That lawsuit, also filed in Knox County Circuit Court, targeted drug distributor AmerisourceBergen. Using that opioid distributor’s internal records, the Tennessee AG's lawyers exposed how pharmacies, including those owned by Food City, were fueling the opioid epidemic and ignoring signs of criminality.

Thursday’s lawsuit takes direct aim at Food City executives for “knowingly” endangering the public with its opioid dispensing practices. The firm denies it.

Food City CEO and Executives Accused

The lawsuit alleges Food City President and Chief Executive Officer Steve Smith and Director of Pharmacy Operations Mickey Blazer and other executives negotiated deals with drug distributors to avoid detection by the U.S. Drug Enforcement Administration and keep its pharmacies stocked.

It alleges the grocery retailer partnered with notorious pill mill operators to fill all prescriptions and do it cheaper than pharmacy rivals. Food City even offered a discount card for pill mill patients, the lawsuit alleges.

Among the allegations in the lawsuit:

  • Soliciting secondary suppliers when its main opioid supplier cut down on its supplies to pharmacies in Knoxville suspected of illegally dispensing the painkillers.

  • Created contingency plans to keep a steady flow of opioids if any of its suppliers tried to curtail orders.

  • Lobbied for ever-increasing order thresholds.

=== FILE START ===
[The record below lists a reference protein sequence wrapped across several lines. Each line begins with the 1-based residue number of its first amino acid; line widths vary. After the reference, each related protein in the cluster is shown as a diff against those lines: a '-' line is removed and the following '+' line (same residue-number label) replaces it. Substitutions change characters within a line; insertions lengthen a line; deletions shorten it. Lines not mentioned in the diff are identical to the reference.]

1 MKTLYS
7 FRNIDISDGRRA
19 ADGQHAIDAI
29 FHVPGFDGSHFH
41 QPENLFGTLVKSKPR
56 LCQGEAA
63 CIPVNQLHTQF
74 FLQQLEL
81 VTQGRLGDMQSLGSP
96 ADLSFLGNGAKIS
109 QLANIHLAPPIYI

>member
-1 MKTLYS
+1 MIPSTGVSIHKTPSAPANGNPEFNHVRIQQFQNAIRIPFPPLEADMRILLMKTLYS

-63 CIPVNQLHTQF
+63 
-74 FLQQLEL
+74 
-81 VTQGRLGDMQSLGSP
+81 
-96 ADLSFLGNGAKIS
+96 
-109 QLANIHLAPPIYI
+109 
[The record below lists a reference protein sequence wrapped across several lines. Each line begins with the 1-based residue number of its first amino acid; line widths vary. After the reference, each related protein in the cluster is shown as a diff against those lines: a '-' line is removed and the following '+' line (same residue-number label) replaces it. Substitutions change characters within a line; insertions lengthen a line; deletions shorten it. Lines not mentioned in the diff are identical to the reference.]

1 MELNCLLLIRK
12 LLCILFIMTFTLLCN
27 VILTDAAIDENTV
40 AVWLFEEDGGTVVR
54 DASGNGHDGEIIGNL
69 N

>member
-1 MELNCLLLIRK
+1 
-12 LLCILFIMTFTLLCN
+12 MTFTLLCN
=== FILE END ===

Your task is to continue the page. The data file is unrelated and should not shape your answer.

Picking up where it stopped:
• Pressured pharmacy employees to boost opioid sales and tied bonuses to opioid prescriptions filled.

  • Threatened to fire pharmacy employees with low opioid sales.

  • Ordered pharmacists to order outrageous quantities of opioids just to ensure its most lucrative pharmacies — those in Knoxville — were stocked.

  • Shifted opioid orders from low-performing pharmacies to the more lucrative ones — without filing any paperwork.

  • Sold individual customers thousands of opioids at a time — amounts that would be fatal if taken as prescribed.

  • Specifically catered to pill mills where prescribers were trading prescriptions for the “holy trinity” — a drug cocktail of opioids , depressants and muscle relaxers — for cash. That cocktail helps ease opioid addicts’ withdrawal symptoms.

  • Ignored overdoses and drug-related crimes in its parking lots while hiring security to guard its opioids and drug-dispensing profits.

  • Verbally and publicly attacked Bearden residents who complained more than a decade ago that the Food City pharmacy at 5941 Kingston Pike was illegally dispensing opioids and fueling drug-related crimes while quietly settling a lawsuit over an overdose death tied to the same pharmacy months earlier.